Question-and-Answer Session

Operator

[Operator Instructions] We'll take our first question from Dave Manthey of Robert W. Baird.

David J. Manthey - Robert W. Baird & Co. Incorporated, Research Division

First question here, in terms of the low single digit same-store sales growth, does that factor out the impact of the extra selling days, the meeting, is that daily sales or is that just overall organic sales? And related to that, I think we're using 66 days, but I guess you're saying, effectively, it's more like [indiscernible]. Is that all correct?

Robert J. Eck

Yes, Dave. The number we're quoting there with the low single-digit sales growth is total sales, not on a per day basis. You'll remember that typically, the seasonality results in a drop in sales from Q3 to Q4 of about 3%. So the fact that we have these additional billing days which, you're right, we're estimating to be 2.5 to 3 incremental days year-over-year because you look at a day like Christmas Eve, which effectively we're operating, but always is a very short selling day, so that the incremental days from the week 14, combined with some of these project delays from Q3, is how we get at that low single-digit growth rate year-over-year and a sequential increase from Q3 when it normally would be a decrease.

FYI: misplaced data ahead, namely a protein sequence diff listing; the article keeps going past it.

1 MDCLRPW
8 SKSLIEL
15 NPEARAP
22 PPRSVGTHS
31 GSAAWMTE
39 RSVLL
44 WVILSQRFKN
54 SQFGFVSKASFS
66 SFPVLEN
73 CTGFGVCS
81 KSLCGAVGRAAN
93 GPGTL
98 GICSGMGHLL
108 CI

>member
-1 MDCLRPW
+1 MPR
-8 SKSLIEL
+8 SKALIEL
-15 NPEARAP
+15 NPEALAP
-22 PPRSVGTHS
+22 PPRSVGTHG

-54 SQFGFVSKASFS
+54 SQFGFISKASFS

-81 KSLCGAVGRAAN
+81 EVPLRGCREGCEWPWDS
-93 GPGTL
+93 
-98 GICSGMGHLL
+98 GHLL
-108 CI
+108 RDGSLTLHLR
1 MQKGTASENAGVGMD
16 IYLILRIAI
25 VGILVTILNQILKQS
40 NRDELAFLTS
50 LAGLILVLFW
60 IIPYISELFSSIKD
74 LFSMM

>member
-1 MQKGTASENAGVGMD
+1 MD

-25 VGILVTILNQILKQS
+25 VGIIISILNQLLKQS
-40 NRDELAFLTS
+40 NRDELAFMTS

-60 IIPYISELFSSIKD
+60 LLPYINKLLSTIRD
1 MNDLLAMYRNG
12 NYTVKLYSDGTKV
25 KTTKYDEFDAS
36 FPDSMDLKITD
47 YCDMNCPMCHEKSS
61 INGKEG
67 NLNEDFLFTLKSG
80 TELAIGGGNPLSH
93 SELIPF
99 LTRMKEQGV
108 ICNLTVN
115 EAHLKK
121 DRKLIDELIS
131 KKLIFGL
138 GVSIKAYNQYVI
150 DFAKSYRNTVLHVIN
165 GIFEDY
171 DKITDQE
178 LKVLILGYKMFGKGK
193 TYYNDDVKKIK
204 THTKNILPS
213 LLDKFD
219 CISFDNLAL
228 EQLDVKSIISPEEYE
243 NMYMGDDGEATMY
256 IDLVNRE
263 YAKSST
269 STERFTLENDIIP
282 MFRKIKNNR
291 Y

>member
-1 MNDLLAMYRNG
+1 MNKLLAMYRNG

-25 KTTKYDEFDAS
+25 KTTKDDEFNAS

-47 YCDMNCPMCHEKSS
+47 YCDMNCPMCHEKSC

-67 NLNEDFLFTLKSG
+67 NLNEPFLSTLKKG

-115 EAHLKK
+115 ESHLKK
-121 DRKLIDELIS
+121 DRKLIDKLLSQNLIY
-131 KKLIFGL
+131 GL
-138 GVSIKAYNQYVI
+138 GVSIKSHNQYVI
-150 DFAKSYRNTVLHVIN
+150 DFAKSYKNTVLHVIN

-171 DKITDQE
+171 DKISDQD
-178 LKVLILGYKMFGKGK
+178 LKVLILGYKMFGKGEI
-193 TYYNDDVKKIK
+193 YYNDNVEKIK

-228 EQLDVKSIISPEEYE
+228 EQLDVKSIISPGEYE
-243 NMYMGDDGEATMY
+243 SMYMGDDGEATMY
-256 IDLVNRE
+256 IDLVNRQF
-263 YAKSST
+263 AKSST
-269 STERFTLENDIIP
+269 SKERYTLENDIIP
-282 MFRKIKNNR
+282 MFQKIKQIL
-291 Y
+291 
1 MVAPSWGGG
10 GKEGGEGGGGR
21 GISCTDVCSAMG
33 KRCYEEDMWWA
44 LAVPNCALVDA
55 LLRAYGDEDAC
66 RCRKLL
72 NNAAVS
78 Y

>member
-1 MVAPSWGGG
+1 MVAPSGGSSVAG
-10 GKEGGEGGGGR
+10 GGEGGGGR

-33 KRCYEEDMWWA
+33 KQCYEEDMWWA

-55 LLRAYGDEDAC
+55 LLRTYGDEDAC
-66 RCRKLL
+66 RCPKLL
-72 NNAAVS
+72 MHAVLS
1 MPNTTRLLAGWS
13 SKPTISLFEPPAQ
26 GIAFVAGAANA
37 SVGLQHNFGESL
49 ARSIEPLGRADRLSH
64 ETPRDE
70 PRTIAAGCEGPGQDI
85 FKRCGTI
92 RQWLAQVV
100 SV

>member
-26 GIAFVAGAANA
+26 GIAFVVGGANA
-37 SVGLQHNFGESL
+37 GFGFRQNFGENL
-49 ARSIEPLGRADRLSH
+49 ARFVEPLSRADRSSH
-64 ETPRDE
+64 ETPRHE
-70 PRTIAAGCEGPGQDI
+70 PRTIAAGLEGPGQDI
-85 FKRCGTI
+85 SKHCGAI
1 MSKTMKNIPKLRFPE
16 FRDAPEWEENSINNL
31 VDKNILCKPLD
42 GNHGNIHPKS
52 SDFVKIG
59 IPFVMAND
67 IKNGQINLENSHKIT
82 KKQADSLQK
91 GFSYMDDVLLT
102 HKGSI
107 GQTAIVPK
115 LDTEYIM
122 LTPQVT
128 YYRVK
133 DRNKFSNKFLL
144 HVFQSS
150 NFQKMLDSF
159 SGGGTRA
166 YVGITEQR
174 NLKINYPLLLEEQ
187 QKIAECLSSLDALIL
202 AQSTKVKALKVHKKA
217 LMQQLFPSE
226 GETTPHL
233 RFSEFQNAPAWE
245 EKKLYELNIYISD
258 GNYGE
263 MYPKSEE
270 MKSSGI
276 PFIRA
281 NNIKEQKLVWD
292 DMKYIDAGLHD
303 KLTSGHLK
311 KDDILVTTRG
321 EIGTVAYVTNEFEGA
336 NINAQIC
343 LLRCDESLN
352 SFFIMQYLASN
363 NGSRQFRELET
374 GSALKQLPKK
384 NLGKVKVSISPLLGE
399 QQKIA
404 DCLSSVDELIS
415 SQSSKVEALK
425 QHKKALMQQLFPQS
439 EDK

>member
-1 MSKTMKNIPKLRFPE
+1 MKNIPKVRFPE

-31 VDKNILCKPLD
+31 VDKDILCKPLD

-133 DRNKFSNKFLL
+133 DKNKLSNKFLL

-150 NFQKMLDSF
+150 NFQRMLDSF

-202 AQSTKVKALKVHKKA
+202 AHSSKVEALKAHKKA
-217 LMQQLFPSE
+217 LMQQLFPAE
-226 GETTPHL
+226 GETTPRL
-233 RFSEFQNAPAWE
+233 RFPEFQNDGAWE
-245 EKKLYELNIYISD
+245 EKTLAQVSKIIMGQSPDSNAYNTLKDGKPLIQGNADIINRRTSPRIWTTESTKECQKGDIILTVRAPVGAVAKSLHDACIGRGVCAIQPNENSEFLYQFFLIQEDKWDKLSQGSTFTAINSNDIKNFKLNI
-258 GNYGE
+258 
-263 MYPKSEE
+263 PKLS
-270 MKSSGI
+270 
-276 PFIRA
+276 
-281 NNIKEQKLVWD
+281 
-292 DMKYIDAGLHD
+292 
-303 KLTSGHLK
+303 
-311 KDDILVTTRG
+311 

David J. Manthey - Robert W. Baird & Co. Incorporated, Research Division

Okay. And second, looking at the gross margin, I think you mentioned maybe it would decline slightly as you went into the fourth quarter based on this days issue. But is it also potentially under pressure as some of these project delays got pushed into the fourth quarter, and as those start to happen, outweighing the day-to-day business might put a little pressure on GP? And then also, on the copper side, I seem to remember that copper was up a little bit towards the fourth quarter last year. Would the impact be the same in the fourth quarter this year in terms of year-over-year declines that we saw in the third quarter, or would it actually get a little bit worse eventually?